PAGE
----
Grocery sales down but confidence rising as Ireland waits for green light

With lockdown rules still in place for much of the retail and hospitality sectors, shoppers have yet to shake off all their lockdown habits.
01 June 2021
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Emer Healy 2020
Emer
Healy

Business Development Manager, Worldpanel Division , Ireland

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Our latest figures show that the Irish grocery market declined by 5.2% year-on-year in the 12 weeks ending 16 May. In the most recent four weeks, sales fell by 6.9% compared with the same period last year, which saw record-breaking growth at the height of Ireland’s first COVID-19 lockdown. 

While grocery sales may have dipped this month, that does reflect a tough comparison against the unprecedented spend we saw this time last year. People are still filling their baskets more than they were before the pandemic, and if we compare the past 12 weeks to the same time two years ago, sales are actually up 18.8%.

There are also positive signs that consumer confidence is on the rise. With the ongoing vaccine rollout and social distancing restrictions starting to ease, Irish shoppers are beginning to head back out and visit the shops more often. Consumers made an additional 2.1 million trips to the supermarket in the latest four weeks when compared with last year. Retired people in particular are leading the charge. They visited the grocers an extra 380,000 times this month.

Keen to return to the high street

The data suggest that once more restrictions are lifted, shoppers will be keen to get back to their town centres. We’ve already seen people embracing the reopening of beauty salons this month, for example. Irish shoppers have taken the chance to pamper themselves rather than trying their hand at home makeovers. Sales of haircare and hair colourants have dropped by 7.4% and 9.4% as a result.

However, with lockdown rules still in place for much of the retail and hospitality sectors, shoppers have not shaken off all their lockdown habits just yet and many of the major themes of the past year prevailed again this month. We’ve learned to rely on the convenience of shopping online for our groceries, and in the latest 12 weeks online sales soared 38.3% compared with this time last year, adding €43.1 million to the market. Empty nest families led the growth, boosting sales by 113% and spending an additional €11.2 million on online shops versus last year.

Since the early days of the pandemic, shoppers have stayed closer to home for their supermarket trips and made a greater effort to support Irish brands. We can see a real desire among shoppers to buy local. Irish brands have gone from strength to strength, and our data show that Irish-made products and brands are generally growing faster than their imported counterparts. SuperValu and Aldi have both announced that they will be increasing the number of Irish products in store, and the likes of Tayto, Brennans, Avonmore, Denny and also Cadbury, which is manufactured in Dublin, have performed especially well in the past year*.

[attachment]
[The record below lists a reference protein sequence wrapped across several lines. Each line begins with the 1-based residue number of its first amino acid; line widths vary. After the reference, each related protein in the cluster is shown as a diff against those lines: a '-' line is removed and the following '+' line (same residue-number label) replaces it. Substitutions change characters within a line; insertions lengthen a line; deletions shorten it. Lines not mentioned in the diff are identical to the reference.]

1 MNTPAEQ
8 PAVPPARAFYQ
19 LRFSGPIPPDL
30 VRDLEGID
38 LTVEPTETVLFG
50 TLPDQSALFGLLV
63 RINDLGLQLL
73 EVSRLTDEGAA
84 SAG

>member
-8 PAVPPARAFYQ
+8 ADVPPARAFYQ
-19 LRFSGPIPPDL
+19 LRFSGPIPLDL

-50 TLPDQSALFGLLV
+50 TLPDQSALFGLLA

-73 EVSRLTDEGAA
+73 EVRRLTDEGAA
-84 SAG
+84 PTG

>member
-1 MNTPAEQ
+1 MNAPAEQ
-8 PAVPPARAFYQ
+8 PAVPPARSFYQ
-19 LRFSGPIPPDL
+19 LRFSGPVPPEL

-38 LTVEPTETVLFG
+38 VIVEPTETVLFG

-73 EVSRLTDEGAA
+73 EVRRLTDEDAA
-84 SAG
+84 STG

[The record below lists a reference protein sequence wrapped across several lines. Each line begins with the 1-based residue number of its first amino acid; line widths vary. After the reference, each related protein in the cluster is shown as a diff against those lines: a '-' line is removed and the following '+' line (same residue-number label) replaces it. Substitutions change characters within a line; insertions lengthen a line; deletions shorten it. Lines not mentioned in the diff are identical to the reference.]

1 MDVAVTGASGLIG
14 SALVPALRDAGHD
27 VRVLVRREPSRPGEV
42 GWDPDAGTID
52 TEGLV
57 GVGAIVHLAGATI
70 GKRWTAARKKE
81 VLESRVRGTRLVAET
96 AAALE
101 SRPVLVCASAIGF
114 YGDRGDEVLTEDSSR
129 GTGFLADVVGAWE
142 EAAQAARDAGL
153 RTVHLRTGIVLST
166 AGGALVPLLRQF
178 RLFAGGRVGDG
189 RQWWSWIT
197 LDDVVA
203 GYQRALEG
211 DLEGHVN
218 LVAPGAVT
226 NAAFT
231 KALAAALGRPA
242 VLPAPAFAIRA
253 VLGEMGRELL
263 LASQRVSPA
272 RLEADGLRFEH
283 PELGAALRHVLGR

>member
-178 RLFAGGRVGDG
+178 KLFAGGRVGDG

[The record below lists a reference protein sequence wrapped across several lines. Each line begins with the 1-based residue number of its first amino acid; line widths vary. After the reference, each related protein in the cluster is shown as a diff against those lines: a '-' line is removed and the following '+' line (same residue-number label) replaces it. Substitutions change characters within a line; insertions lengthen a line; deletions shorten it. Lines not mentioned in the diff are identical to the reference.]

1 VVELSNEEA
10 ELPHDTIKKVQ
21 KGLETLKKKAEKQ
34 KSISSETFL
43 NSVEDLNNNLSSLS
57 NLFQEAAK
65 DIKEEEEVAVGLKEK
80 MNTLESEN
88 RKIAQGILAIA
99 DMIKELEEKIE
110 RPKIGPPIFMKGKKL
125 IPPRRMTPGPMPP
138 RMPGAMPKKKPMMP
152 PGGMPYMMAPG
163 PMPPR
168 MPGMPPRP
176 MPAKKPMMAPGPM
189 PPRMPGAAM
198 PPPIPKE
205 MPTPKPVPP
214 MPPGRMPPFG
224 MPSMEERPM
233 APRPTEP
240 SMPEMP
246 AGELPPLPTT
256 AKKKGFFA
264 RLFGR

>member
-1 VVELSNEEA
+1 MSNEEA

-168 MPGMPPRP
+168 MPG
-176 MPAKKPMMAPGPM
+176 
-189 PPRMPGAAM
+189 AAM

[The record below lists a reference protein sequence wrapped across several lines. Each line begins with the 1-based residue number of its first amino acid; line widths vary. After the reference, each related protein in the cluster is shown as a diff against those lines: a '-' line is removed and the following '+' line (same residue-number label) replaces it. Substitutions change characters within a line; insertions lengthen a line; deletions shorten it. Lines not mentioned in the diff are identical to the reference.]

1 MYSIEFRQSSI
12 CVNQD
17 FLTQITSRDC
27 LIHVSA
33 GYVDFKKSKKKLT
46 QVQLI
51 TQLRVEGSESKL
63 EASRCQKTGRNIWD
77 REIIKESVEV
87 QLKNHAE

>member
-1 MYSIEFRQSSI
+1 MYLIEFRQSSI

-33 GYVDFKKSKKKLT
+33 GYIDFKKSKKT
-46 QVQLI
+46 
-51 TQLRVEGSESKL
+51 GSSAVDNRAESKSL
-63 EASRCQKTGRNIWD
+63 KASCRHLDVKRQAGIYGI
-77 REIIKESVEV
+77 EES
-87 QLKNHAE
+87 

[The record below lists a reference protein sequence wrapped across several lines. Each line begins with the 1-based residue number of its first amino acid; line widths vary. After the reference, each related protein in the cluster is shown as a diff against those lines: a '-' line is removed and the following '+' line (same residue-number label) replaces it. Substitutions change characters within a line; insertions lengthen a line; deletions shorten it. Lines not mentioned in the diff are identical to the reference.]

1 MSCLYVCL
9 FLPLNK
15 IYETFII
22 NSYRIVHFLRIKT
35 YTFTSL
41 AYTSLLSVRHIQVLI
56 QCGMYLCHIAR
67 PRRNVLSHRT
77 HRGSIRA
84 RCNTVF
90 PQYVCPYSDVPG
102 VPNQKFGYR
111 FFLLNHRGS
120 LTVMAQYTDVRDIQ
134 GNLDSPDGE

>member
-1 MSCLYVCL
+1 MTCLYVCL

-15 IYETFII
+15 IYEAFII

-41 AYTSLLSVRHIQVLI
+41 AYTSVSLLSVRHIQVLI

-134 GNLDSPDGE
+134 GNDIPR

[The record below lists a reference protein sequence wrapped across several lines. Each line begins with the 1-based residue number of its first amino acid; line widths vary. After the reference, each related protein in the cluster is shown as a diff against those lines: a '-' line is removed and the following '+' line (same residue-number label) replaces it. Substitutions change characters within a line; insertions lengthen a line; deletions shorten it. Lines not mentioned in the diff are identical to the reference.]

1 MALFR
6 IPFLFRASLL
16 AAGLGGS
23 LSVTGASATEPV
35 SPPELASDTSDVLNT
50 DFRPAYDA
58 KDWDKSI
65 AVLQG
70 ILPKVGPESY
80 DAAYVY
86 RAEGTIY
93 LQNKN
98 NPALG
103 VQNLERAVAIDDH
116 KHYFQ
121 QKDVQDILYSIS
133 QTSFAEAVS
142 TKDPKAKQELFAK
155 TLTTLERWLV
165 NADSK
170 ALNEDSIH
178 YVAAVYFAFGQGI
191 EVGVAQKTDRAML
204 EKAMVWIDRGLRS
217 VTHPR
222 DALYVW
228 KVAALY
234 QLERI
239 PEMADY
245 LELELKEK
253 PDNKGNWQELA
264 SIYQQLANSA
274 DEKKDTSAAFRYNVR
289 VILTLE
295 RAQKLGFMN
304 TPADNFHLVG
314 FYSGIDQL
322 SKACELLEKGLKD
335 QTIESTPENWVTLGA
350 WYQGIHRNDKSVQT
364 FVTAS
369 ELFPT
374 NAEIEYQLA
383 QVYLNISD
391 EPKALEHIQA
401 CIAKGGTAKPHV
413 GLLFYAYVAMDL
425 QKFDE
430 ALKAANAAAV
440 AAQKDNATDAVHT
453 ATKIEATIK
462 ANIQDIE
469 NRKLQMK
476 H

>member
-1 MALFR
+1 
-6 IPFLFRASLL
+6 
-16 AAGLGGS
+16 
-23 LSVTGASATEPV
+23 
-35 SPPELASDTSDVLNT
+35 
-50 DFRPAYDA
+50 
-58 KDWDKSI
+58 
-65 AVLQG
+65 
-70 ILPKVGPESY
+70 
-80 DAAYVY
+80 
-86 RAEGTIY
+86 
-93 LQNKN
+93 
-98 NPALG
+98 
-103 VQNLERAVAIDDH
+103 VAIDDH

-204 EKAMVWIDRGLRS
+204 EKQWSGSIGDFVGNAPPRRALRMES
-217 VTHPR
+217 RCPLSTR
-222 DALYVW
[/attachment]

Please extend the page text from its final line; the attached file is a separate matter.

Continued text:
Unseasonable weather impacts spend on barbeque staples

An unseasonably wet and cold May impacted shopper behaviour and changed what people were putting in their baskets this period. Last year, the beginning of barbeque season was a relief and an opportunity to do something different for many people during the first lockdown, but so far poor weather has meant that we haven’t been rushing to cook outdoors. In the past 12 weeks, shoppers spent €330,000 less on chilled burgers and grills and €979,000 less on ice cream than last year. People also spent €59 million less on alcohol in supermarkets this period, the first year-on-year fall since the extraordinarily high alcohol sales during the lockdowns in 2020. As pubs and hospitality start to reopen next month, we expect sales through the grocers will continue to fluctuate as people can enjoy a drink out of their homes again.

SuperValu continued to hold the largest share of the grocery market at 22.2%. Its growth was primarily driven by shoppers returning to store more often, contributing an additional €41 million. 
Tesco remained in the second-highest position with a share of 21.6%, while Dunnes accounted for 21.2% of grocery sales in this period. Both Tesco and Dunnes benefited from growing confidence among shoppers and attracted new customers into stores in the past 12 weeks, with shopper numbers up 25,100 and 28,200 respectively. Aldi also brought more customers through the doors, boosting sales by €9 million and helping it to retain a 12.2% share. 

Lidl was the only retailer to grow in the past 12 weeks, increasing sales by 0.7% to account for 12.8% of the grocery market. This was largely due to shoppers spending an extra €9.1 million on branded items in store.    

*This data is compiled from Kantar’s Brand Footprint report. The metric used for Brand Footprint is called Consumer Reach Points (CRP) and is calculated by looking at penetration and frequency in combination with the number of households in the country. Consumer Reach Points is the most comprehensive measure available of how many times a brand is chosen from retailers’ shelves. Data in this report covers the 52 weeks ending October 2020.
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